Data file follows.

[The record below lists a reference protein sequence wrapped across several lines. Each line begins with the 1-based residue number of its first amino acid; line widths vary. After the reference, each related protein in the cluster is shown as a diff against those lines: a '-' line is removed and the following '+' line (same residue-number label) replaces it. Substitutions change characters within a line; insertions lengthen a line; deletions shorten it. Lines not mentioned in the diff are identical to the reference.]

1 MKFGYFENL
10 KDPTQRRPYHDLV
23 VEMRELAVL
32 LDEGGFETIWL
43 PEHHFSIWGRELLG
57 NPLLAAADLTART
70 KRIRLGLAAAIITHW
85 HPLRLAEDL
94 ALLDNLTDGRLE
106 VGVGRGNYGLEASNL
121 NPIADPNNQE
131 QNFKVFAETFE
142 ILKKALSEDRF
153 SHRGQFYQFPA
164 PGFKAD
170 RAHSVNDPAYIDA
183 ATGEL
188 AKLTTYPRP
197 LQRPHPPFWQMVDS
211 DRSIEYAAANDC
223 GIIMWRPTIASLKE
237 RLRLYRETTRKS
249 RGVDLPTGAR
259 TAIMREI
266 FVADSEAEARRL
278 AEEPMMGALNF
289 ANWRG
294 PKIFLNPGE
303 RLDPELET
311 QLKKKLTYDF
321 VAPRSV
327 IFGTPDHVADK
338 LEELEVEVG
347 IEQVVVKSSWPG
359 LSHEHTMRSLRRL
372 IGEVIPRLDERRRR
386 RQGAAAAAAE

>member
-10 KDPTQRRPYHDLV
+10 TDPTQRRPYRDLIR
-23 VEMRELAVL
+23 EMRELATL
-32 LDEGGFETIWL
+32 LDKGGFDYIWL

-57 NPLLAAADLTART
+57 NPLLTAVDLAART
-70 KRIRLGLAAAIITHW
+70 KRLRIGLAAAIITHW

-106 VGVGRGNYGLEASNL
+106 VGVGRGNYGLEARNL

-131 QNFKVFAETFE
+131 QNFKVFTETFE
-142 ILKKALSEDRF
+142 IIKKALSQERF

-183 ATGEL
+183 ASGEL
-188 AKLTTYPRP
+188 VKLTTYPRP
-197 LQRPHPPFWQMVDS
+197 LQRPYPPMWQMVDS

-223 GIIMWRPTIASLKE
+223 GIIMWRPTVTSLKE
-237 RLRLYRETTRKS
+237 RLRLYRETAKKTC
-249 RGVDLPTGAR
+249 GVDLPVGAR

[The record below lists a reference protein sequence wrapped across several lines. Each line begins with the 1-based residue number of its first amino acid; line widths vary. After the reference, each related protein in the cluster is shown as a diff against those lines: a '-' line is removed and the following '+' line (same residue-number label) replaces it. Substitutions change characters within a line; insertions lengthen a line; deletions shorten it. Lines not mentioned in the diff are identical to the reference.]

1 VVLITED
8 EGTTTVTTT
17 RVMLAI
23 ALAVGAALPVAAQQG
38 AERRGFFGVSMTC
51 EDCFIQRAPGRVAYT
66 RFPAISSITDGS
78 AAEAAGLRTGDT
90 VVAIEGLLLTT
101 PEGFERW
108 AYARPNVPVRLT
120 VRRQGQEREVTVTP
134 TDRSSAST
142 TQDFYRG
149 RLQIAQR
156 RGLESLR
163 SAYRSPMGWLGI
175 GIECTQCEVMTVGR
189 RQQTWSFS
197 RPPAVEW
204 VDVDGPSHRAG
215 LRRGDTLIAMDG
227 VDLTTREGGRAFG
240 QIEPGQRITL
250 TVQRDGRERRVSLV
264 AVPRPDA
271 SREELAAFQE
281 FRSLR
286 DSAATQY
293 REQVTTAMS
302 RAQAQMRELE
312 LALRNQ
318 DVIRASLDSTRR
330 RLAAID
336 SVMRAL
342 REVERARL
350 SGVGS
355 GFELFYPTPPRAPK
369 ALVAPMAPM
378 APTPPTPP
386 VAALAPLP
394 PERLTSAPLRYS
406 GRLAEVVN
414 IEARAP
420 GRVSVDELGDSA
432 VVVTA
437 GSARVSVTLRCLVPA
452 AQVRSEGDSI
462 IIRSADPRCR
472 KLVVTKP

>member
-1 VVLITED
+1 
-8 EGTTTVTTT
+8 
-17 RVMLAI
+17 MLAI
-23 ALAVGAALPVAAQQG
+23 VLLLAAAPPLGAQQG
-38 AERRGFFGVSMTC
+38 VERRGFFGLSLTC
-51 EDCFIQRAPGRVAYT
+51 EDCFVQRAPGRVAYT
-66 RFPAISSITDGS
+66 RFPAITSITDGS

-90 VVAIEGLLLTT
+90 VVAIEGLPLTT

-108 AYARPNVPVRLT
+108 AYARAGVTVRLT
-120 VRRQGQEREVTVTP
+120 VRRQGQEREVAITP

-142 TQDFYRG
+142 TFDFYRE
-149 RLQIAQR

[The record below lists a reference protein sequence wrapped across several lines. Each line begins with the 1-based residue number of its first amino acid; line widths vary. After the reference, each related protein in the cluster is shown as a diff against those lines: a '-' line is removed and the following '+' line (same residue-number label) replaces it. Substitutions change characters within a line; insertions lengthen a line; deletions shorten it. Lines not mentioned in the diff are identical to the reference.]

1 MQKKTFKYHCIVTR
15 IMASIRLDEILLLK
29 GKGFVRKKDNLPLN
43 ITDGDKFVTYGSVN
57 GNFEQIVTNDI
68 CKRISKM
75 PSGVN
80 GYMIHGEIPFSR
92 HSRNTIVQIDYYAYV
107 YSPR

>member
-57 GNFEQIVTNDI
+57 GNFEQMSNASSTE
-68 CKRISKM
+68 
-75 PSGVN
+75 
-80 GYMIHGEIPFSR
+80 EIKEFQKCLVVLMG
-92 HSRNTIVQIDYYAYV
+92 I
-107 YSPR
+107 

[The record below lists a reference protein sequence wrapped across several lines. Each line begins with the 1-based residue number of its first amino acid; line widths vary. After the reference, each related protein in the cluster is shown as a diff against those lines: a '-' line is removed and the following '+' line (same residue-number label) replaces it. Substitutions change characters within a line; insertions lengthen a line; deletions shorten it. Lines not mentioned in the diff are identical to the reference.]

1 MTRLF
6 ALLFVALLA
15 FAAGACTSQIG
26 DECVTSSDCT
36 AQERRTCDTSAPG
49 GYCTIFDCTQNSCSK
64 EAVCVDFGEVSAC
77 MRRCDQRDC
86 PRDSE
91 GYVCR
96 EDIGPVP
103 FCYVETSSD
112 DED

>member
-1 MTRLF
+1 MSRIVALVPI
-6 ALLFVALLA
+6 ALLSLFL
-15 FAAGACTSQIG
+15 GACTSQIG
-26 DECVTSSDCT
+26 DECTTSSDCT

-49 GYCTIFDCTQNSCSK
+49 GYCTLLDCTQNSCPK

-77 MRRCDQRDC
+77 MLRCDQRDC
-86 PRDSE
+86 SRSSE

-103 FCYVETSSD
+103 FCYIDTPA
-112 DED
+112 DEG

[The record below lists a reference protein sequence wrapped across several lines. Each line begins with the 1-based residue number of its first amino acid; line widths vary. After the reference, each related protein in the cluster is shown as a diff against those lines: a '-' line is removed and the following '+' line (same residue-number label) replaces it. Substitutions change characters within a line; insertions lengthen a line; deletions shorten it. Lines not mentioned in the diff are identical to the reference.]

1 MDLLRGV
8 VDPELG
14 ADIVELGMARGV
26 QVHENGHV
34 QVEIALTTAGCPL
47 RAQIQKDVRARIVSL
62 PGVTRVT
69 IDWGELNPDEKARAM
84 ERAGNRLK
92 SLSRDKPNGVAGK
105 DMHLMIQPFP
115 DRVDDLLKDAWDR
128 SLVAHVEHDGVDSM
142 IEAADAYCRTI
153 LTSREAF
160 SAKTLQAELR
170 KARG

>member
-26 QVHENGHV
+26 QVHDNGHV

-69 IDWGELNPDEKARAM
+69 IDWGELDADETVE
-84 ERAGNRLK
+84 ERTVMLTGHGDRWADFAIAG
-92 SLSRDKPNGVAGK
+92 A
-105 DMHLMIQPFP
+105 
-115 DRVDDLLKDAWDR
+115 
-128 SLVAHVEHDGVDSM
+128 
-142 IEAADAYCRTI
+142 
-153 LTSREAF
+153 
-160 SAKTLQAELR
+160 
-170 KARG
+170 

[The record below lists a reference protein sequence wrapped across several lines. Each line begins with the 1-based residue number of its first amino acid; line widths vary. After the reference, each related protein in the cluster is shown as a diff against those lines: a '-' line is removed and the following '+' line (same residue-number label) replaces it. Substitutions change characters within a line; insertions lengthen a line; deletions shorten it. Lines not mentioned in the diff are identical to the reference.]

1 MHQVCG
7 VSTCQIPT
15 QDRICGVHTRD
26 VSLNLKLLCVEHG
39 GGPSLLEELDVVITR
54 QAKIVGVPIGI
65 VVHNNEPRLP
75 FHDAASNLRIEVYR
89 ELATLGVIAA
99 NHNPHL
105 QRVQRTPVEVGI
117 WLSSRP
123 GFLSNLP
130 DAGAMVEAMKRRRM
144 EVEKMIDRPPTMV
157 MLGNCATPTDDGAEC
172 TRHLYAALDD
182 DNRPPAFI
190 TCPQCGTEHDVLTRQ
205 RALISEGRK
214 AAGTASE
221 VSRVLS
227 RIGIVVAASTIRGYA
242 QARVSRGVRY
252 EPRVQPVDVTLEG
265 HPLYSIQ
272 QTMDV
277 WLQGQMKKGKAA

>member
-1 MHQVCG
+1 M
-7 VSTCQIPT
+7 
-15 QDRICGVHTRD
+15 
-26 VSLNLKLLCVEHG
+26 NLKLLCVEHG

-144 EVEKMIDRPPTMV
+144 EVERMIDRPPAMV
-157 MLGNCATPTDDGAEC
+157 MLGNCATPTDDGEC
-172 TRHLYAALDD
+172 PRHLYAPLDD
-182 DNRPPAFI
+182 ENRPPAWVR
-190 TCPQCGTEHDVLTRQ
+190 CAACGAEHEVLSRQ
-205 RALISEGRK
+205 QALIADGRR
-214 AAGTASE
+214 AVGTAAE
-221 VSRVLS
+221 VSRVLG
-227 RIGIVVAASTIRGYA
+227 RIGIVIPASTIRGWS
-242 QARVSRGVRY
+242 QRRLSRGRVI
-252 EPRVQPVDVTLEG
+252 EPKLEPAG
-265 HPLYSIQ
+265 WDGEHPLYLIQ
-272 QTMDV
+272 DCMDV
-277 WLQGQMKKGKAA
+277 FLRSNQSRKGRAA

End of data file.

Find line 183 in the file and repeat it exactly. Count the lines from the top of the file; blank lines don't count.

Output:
+1 MSRIVALVPI